Also against an IEX approval was Instinet. John Comerford, Global Head of Trading Research wrote on March 2nd that the agency-broker was concerned that IEX, if approved as proposed, would become the quoting destination of choice for bad actors, and that the resulting longer duration quotes will have corresponding negative effects on other market participants’ trading strategies and liquidity pools.
“As we believe the cost of dealing with such quotes will be externalized to market participants, we ask the Commission to consider the potentially deleterious effects to the public market data stream that may occur should IEX’s application be approved as proposed. We welcome solutions that would empower IEX and other exchanges to remove predatory actors in a more timely fashion…”
But there are those who want to see IEX become an exchange, mainly because of the venue’s speed bump, which proponents said helped keep out HFTs and other types of traders who exploited their own hyper-fast speed advantages. These speed advantages, institutional investors CalSTRS and Teachers Retirement System of Texas (TRS) said reduced adverse price selection in their trades and disrupted their large block orders from being executed at the best available price.
The California State Teachers Retirement System (CalSTRS), which has a portfolio of $180 billion said in its comment letter dated March 10th wrote:
“In an era with increasing technological advancements, we believe IEX can provide a market alternative for investors who wish to utilize their trading platform. The addition of another exchange offers optionality and liquidity to the marketplace, which could potentially reduce trading costs, contribute to economic growth, and has the added benefit of furthering the SEC’s goal to increase market competition.”
Also, TRS, which manages $130 billion, Chief Investment Officer Britt Harris wrote that TRS’ support of IEX is primarily based on two factors.
“First, our direct experience with the IEX Alternative Trading System (ATS) has demonstrated that we receive larger and higher quality executions compared to most other venues. Second, we believe that there is a pressing need for the introduction of a national securities exchange that is solely focused on the efficient transfer of capital between buyers and sellers. TRS has found that we consistently receive higher quality executions in IEX compared to other ATS’s and exchanges. Our analysis has also shown that broker algorithms that route more to IEX tend to outperform broker algorithms that route less to IEX. On a notional basis, TRS executes multiple Billions of trades in U.S. equity markets on an annual basis, and the enhanced quality of executions we receive in IEX can equate to Millions in savings for our beneficiaries.”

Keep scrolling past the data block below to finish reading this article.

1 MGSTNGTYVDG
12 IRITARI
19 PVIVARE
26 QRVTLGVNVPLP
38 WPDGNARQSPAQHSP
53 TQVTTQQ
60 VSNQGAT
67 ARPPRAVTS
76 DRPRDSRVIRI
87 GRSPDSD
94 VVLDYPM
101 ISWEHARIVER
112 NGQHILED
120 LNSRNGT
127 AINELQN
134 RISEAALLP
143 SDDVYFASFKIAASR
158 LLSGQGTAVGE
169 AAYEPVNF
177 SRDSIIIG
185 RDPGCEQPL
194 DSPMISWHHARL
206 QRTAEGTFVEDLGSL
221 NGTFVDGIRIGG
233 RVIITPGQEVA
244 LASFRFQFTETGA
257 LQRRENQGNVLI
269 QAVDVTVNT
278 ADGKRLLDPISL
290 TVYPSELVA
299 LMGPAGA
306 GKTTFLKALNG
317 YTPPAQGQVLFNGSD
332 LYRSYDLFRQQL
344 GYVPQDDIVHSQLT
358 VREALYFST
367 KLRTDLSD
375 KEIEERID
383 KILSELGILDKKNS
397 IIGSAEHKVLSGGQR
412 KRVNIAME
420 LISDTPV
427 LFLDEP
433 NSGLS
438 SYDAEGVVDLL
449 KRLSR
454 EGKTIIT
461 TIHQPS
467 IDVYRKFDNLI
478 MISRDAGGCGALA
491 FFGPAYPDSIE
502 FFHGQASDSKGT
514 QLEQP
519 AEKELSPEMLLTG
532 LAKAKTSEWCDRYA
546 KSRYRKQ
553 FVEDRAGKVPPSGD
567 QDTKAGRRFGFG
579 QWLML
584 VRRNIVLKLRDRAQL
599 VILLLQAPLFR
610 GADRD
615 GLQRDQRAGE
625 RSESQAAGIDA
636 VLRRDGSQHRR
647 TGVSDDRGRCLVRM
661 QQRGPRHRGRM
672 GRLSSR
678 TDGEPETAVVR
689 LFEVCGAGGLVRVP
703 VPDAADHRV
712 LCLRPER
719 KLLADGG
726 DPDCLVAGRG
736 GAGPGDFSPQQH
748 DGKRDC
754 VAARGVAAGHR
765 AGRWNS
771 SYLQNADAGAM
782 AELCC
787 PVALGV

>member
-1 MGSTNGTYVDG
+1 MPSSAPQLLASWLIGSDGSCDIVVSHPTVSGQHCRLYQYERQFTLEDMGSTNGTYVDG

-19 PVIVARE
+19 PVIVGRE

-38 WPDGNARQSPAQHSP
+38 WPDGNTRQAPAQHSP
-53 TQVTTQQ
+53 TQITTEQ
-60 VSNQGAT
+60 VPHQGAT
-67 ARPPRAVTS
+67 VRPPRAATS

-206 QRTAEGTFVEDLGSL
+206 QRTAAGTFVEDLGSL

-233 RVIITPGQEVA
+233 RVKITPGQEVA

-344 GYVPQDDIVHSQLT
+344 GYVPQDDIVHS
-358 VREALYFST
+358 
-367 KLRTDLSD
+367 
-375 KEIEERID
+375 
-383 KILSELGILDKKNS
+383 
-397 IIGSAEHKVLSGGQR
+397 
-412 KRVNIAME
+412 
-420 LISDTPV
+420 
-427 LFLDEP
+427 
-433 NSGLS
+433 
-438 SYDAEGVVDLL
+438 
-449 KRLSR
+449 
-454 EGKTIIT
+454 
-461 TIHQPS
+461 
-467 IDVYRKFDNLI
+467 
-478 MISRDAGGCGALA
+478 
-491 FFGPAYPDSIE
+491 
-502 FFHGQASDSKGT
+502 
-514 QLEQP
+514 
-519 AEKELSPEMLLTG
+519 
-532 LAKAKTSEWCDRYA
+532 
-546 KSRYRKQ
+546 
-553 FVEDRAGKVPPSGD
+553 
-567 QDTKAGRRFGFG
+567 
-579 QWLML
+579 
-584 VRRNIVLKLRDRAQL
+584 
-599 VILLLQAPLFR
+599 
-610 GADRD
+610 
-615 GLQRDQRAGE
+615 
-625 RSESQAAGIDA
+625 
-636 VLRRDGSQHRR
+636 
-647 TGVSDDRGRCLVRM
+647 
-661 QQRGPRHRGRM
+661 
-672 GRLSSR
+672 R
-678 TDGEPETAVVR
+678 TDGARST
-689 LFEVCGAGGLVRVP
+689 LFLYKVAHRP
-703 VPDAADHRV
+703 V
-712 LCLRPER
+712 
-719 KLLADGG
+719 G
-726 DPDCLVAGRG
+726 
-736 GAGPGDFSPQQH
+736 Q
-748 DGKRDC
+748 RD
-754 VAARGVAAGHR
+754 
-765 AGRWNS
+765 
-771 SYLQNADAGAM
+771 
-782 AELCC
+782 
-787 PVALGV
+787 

And while there are those who have been clearly either pro or con IEX, Markit’s Weisberger told MarketsMedia in a phone interview that he has reversed his opinion of February 16 and now supports IEX becoming an exchange but with certain provisos.
“We believe that the SEC should approve the IEX application with conditions,” Weisberger said. “While we agree that approving IEX’s application will allow the market to determine the value of their speed bump and pricing model, it is equally important to ensure that no regulatory advantage is provided to IEX or exchanges as a group. To accomplish this, we recommend that the SEC make the approval conditional upon IEX’s affiliated routing broker being subjected to the same delays as all other routing brokers. We further suggest that IEX be required to clearly disclose their execution quality statistics for individual client segments and types of orders as part of marketing materials.”
Featured image by hans_chr/Dollar Photo Club